16 May Purple People
When legendary football coach Bud Grant died in March, it got this blogger thinking about the “good old days.” Yes, an era when Bud’s Minnesota Vikings lost four Super Bowls in eight years—losing by double digits each time and never once even having a lead—is considered tremendous by our standards. The Vikes have not been back to the big game since 1977, and dashed hopes continue.
Along with Grant, also gone from those less-frustrating 1970s teams are the likes of kicker Freddy “The Toe” Cox and center Mick Tingelhoff, among other greats from our boyhood.
But the most fabled of all, the defensive linemen nicknamed the “Purple People Eaters,” do live on five decades later. That line foursome was anchored for many years by Hall of Famers Carl Eller and Alan Page, along with Jim Marshall and Gary Larsen. Hall of Famers Paul Krause, Fran Tarkenton, and Ron Yary from that era also are still “above the turf.”
For varied reasons, we need more Purple People today, and not just in football. Politics is the main venue in which more is needed. We should explain.
When You Mix Red and Blue
The beloved Purple People Eaters certainly were not cannibals. The traits they did display to earn their nickname were ruggedness—playing in shirtsleeves and forgoing bench heaters even in frigid Metropolitan Stadium—along with humility, determination, stoicism, and being understated. Bud Grant was their role model in each of those respects.
These traits all would be good for politicians to display, without a doubt. But, when we say that modern politics could use more Purple People, we have in mind our desire for more moderation, centrism, respect, self-sacrifice, reasonableness, bipartisanship, and open-mindedness.
As you know, our current national government is dominated by a “red” Republican Party and a “blue” Democratic Party. In effect, those are the parties’ team colors. Although it is not perfectly fitting to say the dueling factions are “bright” red and “brilliant” blue, it would be correct to observe that the red and the blue are on the extreme ends of the spectrum for each color. Clearly, the two parties often seem to despise each other. They dare not say anything nice about the other or the other’s ideas. Many refuse to vote for anything the other side proposes. Some are loath even to be perceived as working together.
There is a better way. That better way is where the color purple comes in.
An elementary school student can tell you what color is formed by blending red and blue. (Many kiddos probably tried it in the soda fountain, by the way. Certainly, they have experimented with watercolors in art class.)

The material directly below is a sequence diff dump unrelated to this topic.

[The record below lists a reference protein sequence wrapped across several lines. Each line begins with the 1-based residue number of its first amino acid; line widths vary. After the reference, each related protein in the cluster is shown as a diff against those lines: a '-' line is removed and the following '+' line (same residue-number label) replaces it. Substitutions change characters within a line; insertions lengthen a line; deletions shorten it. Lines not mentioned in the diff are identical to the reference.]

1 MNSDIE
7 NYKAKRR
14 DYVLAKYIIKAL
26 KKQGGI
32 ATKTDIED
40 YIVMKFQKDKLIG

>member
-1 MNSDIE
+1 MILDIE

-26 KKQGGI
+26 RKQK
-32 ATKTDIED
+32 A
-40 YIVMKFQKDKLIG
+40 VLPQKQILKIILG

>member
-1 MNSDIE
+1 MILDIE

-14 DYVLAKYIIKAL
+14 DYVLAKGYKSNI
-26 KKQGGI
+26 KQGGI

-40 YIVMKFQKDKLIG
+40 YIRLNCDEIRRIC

A political Purple could combine the most helpful traits of the red and blue “sides.” It could blend the best of the liberal and conservative ideologies. It could advance the strongest, most workable policies either can conjure. A purplish mentality would be open to the finest innovations that anyone could discover. Purple personnel decisions would appoint staff—from cabinet heads on down—that have the keenest minds and most helpful experience available.
Any shade of political purple, from violet to lavender to lilac to plum, would be better than the dull red and faded blue we have now.
Today’s Purple People Eaters
So, why is America not led by purple-focused people in the twenty-first century? Sadly, we are being hindered currently by a different type of Purple People Eaters. These are the party activists and extremists on both sides of the political aisle. These actually do cannibalize their own. Specifically, nearly any Democrat or Republican who strays too close to the middle ground gets skewered and ultimately devoured by party fanatics on their fringes.
These extremists, if they have money, financially support one of their own to run against the wandering moderate. If the radical has influence of a non-financial sort, those strings are pulled in favor of the like-minded. The polarized and polarizing media stirs up the party faithful in a way that hurts the reasonable centrist and helps the immoderate challenger.
After all, centrism and moderation do not draw financial support, string-pulling, or ratings like division does.
As any Viking fan will tell you: it’s frustrating.
Written by Quentin R. Wittrock, founder of Principle Based Politics.
Look for his posts each week, as this blog will explore and promote the idea of principle in politics, both as to individual elected leaders and our federal government as an institution.